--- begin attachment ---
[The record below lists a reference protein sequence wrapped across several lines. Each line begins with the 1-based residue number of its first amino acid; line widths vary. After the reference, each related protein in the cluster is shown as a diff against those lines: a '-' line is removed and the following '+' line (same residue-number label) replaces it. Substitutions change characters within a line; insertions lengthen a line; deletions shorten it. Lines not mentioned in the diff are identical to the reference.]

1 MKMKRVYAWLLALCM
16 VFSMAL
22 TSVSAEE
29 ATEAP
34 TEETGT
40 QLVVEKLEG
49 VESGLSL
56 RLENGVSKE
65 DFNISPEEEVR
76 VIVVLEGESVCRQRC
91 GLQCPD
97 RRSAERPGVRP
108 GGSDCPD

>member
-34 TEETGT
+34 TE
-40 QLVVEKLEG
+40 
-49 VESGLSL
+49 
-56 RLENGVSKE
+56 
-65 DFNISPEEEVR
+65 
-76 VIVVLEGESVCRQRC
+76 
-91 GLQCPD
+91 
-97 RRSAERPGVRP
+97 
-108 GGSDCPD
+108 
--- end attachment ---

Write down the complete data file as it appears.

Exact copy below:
[The record below lists a reference protein sequence wrapped across several lines. Each line begins with the 1-based residue number of its first amino acid; line widths vary. After the reference, each related protein in the cluster is shown as a diff against those lines: a '-' line is removed and the following '+' line (same residue-number label) replaces it. Substitutions change characters within a line; insertions lengthen a line; deletions shorten it. Lines not mentioned in the diff are identical to the reference.]

1 MKMKRVYAWLLALCM
16 VFSMAL
22 TSVSAEE
29 ATEAP
34 TEETGT
40 QLVVEKLEG
49 VESGLSL
56 RLENGVSKE
65 DFNISPEEEVR
76 VIVVLEGESVCRQRC
91 GLQCPD
97 RRSAERPGVRP
108 GGSDCPD

>member
-34 TEETGT
+34 TE
-40 QLVVEKLEG
+40 
-49 VESGLSL
+49 
-56 RLENGVSKE
+56 
-65 DFNISPEEEVR
+65 
-76 VIVVLEGESVCRQRC
+76 
-91 GLQCPD
+91 
-97 RRSAERPGVRP
+97 
-108 GGSDCPD
+108 